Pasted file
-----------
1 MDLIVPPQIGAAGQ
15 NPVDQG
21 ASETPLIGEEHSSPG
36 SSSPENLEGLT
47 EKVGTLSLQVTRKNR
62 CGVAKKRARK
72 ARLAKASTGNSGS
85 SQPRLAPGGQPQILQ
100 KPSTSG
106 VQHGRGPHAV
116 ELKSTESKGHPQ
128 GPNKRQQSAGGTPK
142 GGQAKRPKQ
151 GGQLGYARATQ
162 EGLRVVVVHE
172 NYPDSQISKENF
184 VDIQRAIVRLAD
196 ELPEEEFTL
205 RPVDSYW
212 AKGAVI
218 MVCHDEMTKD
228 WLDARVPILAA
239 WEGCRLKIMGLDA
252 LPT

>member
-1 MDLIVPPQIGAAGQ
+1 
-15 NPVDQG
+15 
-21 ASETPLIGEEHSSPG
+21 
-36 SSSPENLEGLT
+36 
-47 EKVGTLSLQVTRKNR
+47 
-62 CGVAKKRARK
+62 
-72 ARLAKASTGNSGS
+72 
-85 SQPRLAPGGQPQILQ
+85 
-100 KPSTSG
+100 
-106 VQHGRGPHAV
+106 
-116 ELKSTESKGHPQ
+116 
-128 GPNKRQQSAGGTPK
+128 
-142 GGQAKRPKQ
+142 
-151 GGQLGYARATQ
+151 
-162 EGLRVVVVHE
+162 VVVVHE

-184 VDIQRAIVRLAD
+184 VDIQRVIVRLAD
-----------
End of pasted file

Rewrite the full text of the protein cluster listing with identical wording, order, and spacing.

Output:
1 MDLIVPPQIGAAGQ
15 NPVDQG
21 ASETPLIGEEHSSPG
36 SSSPENLEGLT
47 EKVGTLSLQVTRKNR
62 CGVAKKRARK
72 ARLAKASTGNSGS
85 SQPRLAPGGQPQILQ
100 KPSTSG
106 VQHGRGPHAV
116 ELKSTESKGHPQ
128 GPNKRQQSAGGTPK
142 GGQAKRPKQ
151 GGQLGYARATQ
162 EGLRVVVVHE
172 NYPDSQISKENF
184 VDIQRAIVRLAD
196 ELPEEEFTL
205 RPVDSYW
212 AKGAVI
218 MVCHDEMTKD
228 WLDARVPILAA
239 WEGCRLKIMGLDA
252 LPT

>member
-1 MDLIVPPQIGAAGQ
+1 
-15 NPVDQG
+15 
-21 ASETPLIGEEHSSPG
+21 
-36 SSSPENLEGLT
+36 
-47 EKVGTLSLQVTRKNR
+47 
-62 CGVAKKRARK
+62 
-72 ARLAKASTGNSGS
+72 
-85 SQPRLAPGGQPQILQ
+85 
-100 KPSTSG
+100 
-106 VQHGRGPHAV
+106 
-116 ELKSTESKGHPQ
+116 
-128 GPNKRQQSAGGTPK
+128 
-142 GGQAKRPKQ
+142 
-151 GGQLGYARATQ
+151 
-162 EGLRVVVVHE
+162 VVVVHE

-184 VDIQRAIVRLAD
+184 VDIQRVIVRLAD